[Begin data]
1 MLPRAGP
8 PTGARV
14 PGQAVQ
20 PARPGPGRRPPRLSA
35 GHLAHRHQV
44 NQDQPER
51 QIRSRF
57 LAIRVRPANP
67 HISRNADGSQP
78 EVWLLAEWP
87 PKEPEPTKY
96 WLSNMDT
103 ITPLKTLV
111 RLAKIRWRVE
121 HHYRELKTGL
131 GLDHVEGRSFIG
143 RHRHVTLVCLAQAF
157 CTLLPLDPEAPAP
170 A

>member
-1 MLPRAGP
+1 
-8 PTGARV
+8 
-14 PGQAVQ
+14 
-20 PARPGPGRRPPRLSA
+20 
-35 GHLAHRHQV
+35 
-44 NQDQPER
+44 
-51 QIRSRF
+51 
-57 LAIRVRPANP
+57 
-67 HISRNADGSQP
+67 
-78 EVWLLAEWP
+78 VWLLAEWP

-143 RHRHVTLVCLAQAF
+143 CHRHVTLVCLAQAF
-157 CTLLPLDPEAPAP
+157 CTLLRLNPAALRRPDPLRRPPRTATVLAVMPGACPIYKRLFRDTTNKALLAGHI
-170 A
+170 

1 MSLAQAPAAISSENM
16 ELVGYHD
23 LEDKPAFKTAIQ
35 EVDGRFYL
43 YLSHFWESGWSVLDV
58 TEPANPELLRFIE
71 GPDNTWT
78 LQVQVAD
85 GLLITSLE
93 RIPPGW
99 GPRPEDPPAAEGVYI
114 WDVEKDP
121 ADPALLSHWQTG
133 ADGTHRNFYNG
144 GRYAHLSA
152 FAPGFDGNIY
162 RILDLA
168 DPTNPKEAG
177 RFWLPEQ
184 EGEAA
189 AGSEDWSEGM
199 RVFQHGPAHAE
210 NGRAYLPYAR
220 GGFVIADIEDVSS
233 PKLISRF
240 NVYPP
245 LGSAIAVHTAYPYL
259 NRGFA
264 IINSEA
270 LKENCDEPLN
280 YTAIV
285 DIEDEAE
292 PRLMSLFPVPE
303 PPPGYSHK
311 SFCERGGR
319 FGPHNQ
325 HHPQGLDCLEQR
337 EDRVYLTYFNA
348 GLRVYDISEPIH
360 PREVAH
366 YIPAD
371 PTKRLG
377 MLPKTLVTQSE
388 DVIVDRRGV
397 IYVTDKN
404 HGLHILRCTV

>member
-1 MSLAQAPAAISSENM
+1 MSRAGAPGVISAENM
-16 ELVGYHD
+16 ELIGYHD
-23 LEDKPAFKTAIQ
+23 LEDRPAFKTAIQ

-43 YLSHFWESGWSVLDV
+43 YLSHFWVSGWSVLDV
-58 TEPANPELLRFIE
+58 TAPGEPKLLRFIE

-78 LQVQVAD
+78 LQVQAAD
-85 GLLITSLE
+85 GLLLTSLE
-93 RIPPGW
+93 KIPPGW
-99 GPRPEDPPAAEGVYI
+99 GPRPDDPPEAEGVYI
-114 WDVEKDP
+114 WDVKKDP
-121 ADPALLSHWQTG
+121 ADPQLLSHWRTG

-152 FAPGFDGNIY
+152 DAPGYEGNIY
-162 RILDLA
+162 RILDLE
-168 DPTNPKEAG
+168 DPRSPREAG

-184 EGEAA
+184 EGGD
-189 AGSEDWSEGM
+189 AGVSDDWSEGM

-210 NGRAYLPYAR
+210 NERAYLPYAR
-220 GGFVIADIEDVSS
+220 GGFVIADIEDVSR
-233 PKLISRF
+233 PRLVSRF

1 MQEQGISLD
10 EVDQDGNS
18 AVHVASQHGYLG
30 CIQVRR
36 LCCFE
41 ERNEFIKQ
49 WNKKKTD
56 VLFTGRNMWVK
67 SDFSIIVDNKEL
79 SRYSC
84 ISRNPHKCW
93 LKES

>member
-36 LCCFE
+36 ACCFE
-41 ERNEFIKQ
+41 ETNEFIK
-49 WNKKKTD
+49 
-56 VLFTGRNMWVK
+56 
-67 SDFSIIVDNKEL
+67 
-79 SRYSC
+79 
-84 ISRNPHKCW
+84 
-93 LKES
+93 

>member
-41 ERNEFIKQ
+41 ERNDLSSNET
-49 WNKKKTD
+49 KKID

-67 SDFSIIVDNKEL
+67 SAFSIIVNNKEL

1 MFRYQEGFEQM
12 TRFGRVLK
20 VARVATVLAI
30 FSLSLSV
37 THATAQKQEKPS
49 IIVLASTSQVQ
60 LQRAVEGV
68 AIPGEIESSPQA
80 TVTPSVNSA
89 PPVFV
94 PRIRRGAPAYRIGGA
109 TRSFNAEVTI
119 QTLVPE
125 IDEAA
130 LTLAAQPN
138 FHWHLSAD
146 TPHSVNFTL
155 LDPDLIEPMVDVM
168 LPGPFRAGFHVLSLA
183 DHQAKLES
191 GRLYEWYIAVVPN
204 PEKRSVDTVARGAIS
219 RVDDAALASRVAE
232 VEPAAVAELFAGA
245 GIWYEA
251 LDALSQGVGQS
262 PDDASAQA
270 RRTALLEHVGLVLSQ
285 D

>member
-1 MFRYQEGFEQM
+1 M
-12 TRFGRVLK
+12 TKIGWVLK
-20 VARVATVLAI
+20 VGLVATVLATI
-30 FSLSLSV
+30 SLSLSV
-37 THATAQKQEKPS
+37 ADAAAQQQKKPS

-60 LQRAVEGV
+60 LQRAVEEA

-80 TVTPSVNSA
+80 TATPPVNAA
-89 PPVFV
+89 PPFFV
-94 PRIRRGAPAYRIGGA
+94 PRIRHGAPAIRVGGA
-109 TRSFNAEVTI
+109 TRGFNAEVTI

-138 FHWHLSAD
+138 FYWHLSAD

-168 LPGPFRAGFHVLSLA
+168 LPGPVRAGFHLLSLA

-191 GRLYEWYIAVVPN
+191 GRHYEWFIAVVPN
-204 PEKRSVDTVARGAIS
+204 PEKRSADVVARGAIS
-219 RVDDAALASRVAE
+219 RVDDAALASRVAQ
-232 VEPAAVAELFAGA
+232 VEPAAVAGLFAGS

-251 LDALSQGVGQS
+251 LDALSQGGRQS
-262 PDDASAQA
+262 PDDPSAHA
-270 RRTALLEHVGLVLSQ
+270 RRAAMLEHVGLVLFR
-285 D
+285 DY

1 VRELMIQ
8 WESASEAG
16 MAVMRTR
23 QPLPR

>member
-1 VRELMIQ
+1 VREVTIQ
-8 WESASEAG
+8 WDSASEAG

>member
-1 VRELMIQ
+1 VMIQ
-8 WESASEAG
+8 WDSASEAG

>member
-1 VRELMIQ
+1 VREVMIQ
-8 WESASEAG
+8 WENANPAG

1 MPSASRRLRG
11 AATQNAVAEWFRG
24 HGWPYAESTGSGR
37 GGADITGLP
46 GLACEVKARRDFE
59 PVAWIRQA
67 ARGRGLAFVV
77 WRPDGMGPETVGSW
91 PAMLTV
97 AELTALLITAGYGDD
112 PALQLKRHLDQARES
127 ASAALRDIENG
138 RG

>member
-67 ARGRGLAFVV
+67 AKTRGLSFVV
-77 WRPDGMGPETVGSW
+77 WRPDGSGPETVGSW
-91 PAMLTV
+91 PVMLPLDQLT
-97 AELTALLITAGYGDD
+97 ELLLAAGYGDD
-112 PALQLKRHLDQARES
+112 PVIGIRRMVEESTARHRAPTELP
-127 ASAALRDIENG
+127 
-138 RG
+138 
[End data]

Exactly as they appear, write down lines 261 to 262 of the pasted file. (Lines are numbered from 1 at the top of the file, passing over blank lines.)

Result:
46 GLACEVKARRDFE
59 PVAWIRQA